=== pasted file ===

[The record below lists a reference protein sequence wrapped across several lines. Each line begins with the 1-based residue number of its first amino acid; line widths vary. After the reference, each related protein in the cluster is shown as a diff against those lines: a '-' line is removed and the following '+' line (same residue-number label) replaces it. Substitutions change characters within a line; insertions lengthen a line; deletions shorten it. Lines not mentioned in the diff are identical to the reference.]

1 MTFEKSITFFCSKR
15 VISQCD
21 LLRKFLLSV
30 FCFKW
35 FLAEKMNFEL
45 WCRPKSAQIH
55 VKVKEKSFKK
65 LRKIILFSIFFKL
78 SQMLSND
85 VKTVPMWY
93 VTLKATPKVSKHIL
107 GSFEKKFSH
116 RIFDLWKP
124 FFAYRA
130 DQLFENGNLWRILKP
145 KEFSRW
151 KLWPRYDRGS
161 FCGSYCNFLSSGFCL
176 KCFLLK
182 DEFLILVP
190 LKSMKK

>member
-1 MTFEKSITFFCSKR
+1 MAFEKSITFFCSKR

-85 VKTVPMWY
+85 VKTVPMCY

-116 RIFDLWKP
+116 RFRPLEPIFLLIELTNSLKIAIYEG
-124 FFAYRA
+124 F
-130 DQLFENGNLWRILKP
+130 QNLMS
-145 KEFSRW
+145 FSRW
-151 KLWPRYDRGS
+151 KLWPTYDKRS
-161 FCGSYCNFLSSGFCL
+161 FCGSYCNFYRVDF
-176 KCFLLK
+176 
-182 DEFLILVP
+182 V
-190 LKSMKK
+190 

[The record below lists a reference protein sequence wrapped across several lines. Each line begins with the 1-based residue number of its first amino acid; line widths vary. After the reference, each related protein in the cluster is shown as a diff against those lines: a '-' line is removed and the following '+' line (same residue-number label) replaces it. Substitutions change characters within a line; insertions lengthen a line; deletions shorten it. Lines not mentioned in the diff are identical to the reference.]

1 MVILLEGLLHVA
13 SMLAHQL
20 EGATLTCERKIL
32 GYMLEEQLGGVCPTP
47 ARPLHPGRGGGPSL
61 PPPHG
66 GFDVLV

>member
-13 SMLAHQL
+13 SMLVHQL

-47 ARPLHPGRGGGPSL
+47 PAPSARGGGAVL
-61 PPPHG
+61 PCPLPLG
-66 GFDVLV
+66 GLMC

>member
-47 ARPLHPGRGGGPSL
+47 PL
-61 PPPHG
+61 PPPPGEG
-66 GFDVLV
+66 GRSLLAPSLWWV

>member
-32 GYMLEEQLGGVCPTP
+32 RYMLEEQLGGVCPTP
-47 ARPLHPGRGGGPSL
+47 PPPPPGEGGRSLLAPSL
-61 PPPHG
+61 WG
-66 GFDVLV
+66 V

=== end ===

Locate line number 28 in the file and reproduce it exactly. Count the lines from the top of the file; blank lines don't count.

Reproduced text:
-116 RIFDLWKP